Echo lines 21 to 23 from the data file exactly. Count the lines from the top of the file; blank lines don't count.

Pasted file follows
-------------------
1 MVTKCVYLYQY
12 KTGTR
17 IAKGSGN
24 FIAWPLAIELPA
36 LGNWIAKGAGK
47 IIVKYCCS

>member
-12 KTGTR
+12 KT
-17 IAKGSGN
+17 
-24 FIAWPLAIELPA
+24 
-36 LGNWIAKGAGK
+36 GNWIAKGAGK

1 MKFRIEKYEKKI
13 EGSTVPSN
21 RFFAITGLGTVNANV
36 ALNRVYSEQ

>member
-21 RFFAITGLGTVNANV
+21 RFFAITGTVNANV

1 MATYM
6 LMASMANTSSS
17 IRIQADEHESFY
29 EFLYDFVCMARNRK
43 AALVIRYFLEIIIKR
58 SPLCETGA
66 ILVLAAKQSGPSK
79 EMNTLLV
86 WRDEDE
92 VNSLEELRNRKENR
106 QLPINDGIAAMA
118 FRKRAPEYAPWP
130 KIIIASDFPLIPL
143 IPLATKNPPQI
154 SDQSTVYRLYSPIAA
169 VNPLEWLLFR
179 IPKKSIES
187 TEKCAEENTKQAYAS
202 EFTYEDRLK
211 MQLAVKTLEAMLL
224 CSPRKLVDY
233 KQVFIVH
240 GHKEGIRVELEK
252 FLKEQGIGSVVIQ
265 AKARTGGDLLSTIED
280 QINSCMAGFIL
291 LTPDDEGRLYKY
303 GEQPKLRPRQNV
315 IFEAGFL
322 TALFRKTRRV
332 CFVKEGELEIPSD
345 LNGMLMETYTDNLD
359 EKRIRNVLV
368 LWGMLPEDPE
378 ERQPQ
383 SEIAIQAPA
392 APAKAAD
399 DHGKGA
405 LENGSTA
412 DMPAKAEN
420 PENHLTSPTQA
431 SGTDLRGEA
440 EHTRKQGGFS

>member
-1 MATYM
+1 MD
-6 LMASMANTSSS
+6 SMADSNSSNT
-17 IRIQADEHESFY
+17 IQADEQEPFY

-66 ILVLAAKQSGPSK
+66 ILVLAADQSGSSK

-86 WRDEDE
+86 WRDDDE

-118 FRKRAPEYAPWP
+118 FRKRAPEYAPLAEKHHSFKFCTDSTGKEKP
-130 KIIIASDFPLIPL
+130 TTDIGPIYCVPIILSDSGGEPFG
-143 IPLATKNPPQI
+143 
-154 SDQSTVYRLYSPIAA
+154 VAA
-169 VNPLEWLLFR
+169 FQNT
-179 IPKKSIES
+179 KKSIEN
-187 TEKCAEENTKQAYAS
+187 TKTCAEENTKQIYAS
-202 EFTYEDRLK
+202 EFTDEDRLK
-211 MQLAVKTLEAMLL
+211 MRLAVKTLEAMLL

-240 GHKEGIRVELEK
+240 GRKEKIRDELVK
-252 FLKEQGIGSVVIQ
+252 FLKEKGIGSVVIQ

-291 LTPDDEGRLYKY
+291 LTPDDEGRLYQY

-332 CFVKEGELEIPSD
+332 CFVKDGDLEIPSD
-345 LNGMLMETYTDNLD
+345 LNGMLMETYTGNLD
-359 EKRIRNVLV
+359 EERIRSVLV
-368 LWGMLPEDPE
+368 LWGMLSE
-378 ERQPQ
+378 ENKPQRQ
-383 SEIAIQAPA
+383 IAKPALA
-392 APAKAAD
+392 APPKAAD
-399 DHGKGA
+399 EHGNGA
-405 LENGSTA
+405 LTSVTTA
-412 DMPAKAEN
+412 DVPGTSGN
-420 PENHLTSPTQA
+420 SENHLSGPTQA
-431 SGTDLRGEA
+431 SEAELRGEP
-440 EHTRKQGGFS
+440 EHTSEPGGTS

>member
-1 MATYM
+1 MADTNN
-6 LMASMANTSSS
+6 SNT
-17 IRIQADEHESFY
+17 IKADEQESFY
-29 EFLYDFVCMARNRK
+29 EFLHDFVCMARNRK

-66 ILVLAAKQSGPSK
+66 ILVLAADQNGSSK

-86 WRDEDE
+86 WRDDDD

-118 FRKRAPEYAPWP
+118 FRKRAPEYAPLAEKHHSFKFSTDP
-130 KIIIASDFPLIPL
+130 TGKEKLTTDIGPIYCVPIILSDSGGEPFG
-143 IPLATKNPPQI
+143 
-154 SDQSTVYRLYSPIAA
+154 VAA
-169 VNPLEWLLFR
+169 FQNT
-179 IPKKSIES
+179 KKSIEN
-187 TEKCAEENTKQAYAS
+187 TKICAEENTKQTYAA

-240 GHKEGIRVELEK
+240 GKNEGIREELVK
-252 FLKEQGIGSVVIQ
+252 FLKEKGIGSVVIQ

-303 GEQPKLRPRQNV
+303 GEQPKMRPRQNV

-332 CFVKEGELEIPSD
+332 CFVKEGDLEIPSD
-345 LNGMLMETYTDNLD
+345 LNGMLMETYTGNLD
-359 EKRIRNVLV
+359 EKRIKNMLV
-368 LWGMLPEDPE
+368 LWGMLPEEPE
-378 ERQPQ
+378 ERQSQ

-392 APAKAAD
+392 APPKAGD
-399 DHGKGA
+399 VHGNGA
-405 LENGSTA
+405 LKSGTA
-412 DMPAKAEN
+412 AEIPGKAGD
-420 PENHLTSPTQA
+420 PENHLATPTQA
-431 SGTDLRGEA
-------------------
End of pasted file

-21 RFFAITGLGTVNANV
+21 RFFAITGTVNANV

1 MATYM